Sleep and Exercise:

Anyone who has tried to do a workout when they are feeling groggy through sleep deprivation will tell you how sleep impacts exercise capabilities. I know from experience that my daily run becomes far less enjoyable when I’ve missed any of my valued nightly sleep. I wake up tired and less motivated to exercise and when I drag myself out of the door, the run feels a slog and, invariably, I run more slowly than usual. I am not alone. Sleep is considered a performance enhancer among today’s exercise scientists. Elite athletes and their coaches invest huge amounts of energy, time and money into ‘sleep hygiene’, making sure that pillows, mattresses and bedrooms provide an optimal sleeping environment. And it’s not just that it provides a psychological boost:

Sleep and Sports Performance: 

There’s little doubt that missed hours of sleep can cost top athletes dearly. A few years ago, Dr Cheri Mah, a researcher at Stanford University’s sleep disorders clinic, analysed the sleep/wake patterns of five female athletes over three weeks and then asked them to perform a series of athletic tests that included sprinting, tennis serves and other drills. On average, the women were getting between six to eight hours’ sleep a night, which, considering their intensive training, was too little for them to fully recover. When the same subjects were asked to sleep for up to ten hours per night, their performance in the drills improved significantly and they were able to run faster, hit tennis balls more accurately and exhibit greater arm strength. This isn’t to say that you need ten hours sleep if you go to the gym, but it demonstrates just how much sleep aids recovery of muscles and mind after sport.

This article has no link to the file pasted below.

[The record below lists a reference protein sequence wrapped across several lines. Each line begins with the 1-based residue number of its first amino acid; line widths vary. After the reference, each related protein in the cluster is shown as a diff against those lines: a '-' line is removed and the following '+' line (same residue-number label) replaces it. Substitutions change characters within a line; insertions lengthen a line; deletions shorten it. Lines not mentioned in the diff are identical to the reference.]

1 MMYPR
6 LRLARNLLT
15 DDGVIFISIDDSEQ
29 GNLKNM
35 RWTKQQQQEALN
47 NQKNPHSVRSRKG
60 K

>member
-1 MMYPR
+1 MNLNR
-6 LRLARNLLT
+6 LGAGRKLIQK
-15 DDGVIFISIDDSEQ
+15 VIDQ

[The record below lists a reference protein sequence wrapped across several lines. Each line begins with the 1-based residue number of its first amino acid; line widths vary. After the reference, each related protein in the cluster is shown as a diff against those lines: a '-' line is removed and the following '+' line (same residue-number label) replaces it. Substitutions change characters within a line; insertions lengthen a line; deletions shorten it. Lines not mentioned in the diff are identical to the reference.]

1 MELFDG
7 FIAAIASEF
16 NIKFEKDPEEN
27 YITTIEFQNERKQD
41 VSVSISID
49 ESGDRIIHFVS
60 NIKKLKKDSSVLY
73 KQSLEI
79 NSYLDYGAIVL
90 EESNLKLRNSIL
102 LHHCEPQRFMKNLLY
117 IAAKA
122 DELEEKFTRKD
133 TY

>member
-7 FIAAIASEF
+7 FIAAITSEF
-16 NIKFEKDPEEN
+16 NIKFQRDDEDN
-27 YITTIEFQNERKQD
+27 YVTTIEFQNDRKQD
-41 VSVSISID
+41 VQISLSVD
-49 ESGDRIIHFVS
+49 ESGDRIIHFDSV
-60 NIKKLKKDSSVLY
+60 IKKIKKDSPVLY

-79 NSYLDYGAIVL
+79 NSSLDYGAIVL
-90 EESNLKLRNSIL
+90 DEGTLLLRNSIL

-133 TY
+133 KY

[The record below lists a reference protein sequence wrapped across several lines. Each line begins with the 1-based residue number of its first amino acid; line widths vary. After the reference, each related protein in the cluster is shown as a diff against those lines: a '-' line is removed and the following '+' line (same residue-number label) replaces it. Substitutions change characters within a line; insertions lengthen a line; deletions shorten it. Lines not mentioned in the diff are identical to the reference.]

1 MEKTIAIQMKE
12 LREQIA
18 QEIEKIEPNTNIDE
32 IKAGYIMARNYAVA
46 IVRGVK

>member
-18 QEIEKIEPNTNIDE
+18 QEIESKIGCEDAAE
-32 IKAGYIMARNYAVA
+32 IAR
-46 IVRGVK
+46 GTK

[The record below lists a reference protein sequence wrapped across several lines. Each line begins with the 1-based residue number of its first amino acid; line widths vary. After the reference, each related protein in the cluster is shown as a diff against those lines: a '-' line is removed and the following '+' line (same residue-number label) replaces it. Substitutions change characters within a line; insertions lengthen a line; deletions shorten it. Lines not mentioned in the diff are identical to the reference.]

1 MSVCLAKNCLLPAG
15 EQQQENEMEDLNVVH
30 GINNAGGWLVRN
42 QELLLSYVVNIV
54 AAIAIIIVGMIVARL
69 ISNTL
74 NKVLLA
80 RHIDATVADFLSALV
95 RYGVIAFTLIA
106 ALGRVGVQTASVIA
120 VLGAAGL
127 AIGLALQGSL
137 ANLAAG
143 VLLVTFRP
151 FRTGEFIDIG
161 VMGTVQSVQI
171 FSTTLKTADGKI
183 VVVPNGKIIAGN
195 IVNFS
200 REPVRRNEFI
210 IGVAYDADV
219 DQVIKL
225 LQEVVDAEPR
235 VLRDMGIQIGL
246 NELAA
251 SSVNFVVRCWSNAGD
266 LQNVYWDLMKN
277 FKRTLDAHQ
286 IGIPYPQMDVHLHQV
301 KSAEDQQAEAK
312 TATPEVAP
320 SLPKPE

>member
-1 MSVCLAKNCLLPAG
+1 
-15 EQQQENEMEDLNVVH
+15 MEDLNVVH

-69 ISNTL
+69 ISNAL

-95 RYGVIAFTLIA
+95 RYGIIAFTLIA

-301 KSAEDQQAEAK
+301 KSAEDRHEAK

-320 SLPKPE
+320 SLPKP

The Hormone Connection: 

During deeper sleep, the pituitary gland produces human growth hormone (HGH) which is essential for the recovery process, helping to repair muscles after exercise. If you get too little, it sleep means the body produces less HGH and more of the stress hormone cortisol that has the opposite effect.

Sleep and Body Repair: